You could fool your mind – Part 1

“Every disciple should always remain busy in some work for Krishna. We shall not allow our mind to remain vacant, and if the mind is always filled up with Krishna consciousness activities, there is no chance of Maya to sit on the mind and force us to act under her spell.” – Srila Prabhupada (Letter to Mukunda, May 06, 1968)


We’ve often heard how the mind tricks us, but have you ever wondered how you could fool your mind as well? I learnt this technique from a dear friend Ananda Gopal Prabhu. I was upset at my inability to cultivate the habit of yoga, daily listening to Srila Prabhupada’s lectures, and book writing. Years ago I had practiced ‘stupid small steps’ as advocated by Stephen Guise in his book ‘Mini Habits’, and managed to write two books in a year. But with the power of time, lethargy crept in again. Then I read ‘Atomic Habits’ by James Clear and learnt the method of ‘Indexing-Linking-Tracking’ and was inspired again. But somehow I couldn’t translate my inspiration into action – I had all the good intentions but still couldn’t do yoga. As they say, there’s ‘many a slip between the cup and the lip’. Then Anand Gopal Prabhu helped me see the mischief played by my mind.


Principle of Simplicity

“It’s not yoga that you need to make a habit now; rather it’s the energy of Yoga that you need to connect to,” said Anand Gopal Prabhu, “It’s your subconscious mind that needs programming.”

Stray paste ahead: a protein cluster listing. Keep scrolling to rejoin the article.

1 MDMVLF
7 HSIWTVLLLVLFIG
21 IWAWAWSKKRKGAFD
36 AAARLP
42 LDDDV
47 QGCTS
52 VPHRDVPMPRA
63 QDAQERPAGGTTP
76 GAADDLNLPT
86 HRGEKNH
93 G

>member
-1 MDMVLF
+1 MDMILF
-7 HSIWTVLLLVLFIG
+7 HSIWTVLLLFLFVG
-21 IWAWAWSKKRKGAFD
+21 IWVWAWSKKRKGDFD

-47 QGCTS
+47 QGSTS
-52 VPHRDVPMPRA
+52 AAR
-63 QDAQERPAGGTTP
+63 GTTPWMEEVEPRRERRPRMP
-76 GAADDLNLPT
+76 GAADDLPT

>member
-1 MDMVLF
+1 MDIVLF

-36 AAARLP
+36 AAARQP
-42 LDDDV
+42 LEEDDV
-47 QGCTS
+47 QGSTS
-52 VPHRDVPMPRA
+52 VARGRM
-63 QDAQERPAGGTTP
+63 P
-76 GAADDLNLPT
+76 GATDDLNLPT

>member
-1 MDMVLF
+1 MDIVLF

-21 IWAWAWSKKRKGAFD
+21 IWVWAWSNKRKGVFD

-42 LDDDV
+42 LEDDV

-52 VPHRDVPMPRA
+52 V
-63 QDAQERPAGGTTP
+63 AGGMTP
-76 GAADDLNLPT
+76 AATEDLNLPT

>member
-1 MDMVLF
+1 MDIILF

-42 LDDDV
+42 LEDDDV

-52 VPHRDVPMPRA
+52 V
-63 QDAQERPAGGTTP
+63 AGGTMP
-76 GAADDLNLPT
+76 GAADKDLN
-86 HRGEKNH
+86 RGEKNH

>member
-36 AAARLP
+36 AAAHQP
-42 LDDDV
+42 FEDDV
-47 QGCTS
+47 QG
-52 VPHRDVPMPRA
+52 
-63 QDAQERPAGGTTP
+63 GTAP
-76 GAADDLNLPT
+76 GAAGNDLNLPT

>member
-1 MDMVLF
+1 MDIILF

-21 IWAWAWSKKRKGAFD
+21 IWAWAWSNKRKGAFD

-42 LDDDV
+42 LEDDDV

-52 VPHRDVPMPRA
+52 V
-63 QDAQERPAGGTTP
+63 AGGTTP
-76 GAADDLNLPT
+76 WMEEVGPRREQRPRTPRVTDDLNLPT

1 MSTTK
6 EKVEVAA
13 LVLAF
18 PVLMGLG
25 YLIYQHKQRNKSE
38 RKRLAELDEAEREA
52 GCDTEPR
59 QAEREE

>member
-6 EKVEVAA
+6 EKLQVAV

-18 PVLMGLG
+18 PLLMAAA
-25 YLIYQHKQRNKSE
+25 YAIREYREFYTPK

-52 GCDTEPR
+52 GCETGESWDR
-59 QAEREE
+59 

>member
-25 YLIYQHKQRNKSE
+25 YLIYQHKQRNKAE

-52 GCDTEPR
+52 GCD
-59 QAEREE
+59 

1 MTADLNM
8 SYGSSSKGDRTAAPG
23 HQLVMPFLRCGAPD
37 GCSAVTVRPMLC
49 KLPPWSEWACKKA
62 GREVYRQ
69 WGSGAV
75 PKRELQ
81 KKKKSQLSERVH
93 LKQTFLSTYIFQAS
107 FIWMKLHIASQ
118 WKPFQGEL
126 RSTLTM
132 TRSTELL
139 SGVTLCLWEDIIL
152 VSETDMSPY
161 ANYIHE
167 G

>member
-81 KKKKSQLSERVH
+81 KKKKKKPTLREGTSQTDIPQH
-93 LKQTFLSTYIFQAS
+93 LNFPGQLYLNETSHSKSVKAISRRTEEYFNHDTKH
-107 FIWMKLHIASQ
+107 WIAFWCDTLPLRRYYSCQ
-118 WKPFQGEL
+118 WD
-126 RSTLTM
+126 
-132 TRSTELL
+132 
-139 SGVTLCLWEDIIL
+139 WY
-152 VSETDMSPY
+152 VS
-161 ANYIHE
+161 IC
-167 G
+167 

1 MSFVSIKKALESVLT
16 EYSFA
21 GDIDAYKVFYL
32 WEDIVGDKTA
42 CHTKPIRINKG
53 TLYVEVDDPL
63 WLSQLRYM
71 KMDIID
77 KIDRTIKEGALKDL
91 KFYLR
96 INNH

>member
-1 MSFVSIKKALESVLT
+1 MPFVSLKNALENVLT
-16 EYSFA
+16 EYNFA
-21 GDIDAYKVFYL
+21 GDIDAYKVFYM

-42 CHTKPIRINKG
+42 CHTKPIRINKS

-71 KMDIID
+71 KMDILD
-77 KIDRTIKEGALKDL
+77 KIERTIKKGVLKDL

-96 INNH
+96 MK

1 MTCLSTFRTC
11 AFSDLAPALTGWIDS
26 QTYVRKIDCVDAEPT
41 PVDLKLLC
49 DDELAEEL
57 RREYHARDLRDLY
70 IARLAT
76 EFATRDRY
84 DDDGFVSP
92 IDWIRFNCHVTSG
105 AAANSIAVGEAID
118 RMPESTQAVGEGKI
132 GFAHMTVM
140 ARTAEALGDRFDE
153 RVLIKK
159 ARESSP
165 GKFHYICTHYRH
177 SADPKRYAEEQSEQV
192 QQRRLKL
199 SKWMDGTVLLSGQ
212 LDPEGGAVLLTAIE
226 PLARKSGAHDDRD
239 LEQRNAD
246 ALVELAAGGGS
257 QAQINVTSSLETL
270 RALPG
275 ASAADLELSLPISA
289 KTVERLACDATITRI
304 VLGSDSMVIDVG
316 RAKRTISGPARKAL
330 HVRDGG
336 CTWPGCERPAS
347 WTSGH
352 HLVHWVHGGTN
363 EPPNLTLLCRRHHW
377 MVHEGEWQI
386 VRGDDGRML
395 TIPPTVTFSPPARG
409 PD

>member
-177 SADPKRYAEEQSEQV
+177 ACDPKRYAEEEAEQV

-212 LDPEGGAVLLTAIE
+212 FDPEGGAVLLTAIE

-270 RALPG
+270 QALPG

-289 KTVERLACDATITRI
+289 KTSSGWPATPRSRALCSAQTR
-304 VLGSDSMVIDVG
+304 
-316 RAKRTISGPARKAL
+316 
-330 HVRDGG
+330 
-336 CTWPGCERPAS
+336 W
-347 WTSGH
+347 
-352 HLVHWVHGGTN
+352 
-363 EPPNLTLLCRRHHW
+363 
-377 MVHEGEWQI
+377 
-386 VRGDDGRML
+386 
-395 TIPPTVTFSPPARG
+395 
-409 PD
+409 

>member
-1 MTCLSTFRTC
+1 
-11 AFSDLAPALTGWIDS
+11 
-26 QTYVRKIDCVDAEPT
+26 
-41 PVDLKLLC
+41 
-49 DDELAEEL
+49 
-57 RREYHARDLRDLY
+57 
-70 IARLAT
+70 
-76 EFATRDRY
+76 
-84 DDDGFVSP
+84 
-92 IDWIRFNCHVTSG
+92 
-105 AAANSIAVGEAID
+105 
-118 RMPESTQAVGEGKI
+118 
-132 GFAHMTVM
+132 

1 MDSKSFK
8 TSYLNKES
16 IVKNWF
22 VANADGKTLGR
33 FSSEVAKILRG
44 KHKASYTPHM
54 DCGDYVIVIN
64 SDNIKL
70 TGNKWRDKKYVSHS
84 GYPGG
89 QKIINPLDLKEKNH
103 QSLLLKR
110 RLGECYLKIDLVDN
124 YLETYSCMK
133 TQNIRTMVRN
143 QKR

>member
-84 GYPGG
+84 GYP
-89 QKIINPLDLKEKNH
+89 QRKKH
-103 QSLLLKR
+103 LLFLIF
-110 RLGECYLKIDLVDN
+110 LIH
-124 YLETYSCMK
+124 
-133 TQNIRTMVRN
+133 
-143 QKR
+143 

I was interested as he explained how my desire for perfection or the need for an hour of yoga, makes it practically impossible to start the yoga practice. The mind dismisses anything that is less than perfect. “It’s simply an excuse given by the mind so that you don’t do yoga,” said Anand Gopal. “So come to terms that you are not perfect and you don’t need to do one hour of yoga daily.”

He was teaching me the principle of SIMPLICITY. Keep it simple and achievable. “Pull your yoga mat out, lie down on it, get up and just smile,” said Anand Gopal Prabhu. I couldn’t believe what he said. “This is simplicity in action and by doing this you are entering the energy of yoga. You are declaring to the universe that you want to do yoga.”



But there is a second equally powerful principle which can’t be ignored – CONSISTENCY. “You can’t afford to miss this one-minute yoga ritual even one day. Even if the sky falls on your head, you’ll do this” he declared.

I wondered if I was very sick, how I can follow the principle of consistency. As if anticipating my dilemma, he said, “On days you have a fever or you are hospitalized because you’ve broken your leg (God forbid), you can watch a YouTube video on yoga. Remember, you are entering the space of yoga.”

As the sceptic within me doubted at the efficacy of the process, Anand Gopal instantly pulled out his phone and showed me the forty-plus habits he had systematically tracked and cultivated over the last two years, and how he had internalized them.



Impressed, I looked at him bug-eyed. I was now all ears. He continued to share the most important aspect of Habit cultivation. Besides the two principles of consistency and simplicity, there is a system of three tools called ‘Indexing – Linking- Tracking’ or ILT for short.

Indexing is when you write down all the habits that you wish to cultivate. I had over twenty in mind but I mentioned to him only three of them; I sought to test the waters before surrendering to his process. After all, I still had doubts – it was all too good to be true. He then asked me if I could link these new habits that I seek to cultivate, with the existing habits that I have.


“Progress is impossible without change and those who cannot change their minds, cannot change anything.”  – George Bernard Shaw

To be continued…